The goal of a landing page is pretty simple: turn traffic into money, convert website visitors into potential customers and deliver leads. But high-impact landing page copy can be challenging and downright difficult to write.
Let’s start with a definition: A landing page is any single webpage on your website onto which you lead visitors. It’s a stand-alone web page that acts as a gateway and funnels traffic to specific information. Traffic is sent to this page with the singular goal of prompting a specific action or result.
- Traffic from a PPC search marketing campaign is sent to multiple landing pages optimized for the keywords used by the person searching.
- Traffic from a banner ad can be sent to a landing page specifically tailored for that target audience
- A link in an email marketing message can send traffic to a landing page designed to prompt a purchase from your latest special offer or sale.
- Traffic from a blog post or sidebar link that encourages an opt-in to a subscriber list.
- A content page that organizes related pages thematically.
Capturing quality leads is the sole function of a landing page. The most effective landing pages are those that pre-qualify visitors based on interest in a specific product, service or piece of information. They are a combination of a strong visual hierarchy and conversion-oriented web copy. Design and copy work closely together to keep conversion rates high and bounce rates low.
When you’re writing and designing your next landing page, keep some of these key steps in mind to help you increase conversions.
- Keep that headline tight. The headline should refer directly to the ad copy or source page that drove the click. Visitors who clicked banners or PPC ads have an expectation of what’s on the other side of that click. If the headline doesn’t relate to the promise of the text ad or banner, they’re going to bounce right out.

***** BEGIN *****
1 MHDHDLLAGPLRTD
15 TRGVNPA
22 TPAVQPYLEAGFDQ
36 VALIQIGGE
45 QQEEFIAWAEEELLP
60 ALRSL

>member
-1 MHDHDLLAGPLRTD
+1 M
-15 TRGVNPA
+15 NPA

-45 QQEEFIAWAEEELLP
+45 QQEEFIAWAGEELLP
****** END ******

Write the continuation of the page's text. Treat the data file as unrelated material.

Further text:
- Provide a clear call to action. Once your visitor is there, tell them what to do. Use a combination of hyperlinked text and graphic buttons. Short landing pages should contain a minimum of two calls to action (one near the top of the page and one near the bottom); longer pages can benefit from more.
- Clarity beats clever. Deliver a simple persuasive message. Tell your visitor what you want them to do and why they should do it.
- Anchor the most important points with bullets and short (read: 1-2 line) paragraphs. Most visitors are skimming. Don’t let that important message get buried in tangents and non-specific language.
- Write to the screen. Sketch out where copy fields, graphic buttons and other design elements will go. Repeat essential calls to action. If the offer requires lengthy copy, seeding calls to action multiple times ensures that no matter where a visitor is on the page, they get the message – loud and clear.
- Test, test, test – and test some more. If you’re not testing layouts and copy for effectiveness in a live environment, you’re grasping at straws. Optimize for your industry keywords and make small changes to minimize variables and gather results.
Remember, these are just guidelines and not a fixed set of rules. If you can organize your copy around headlines, sub-headers/intros, need-to-know and nice-to-know information, you’ll be well on your way to higher conversions and lower bounce rates.
Image: nexim (Creative Commons)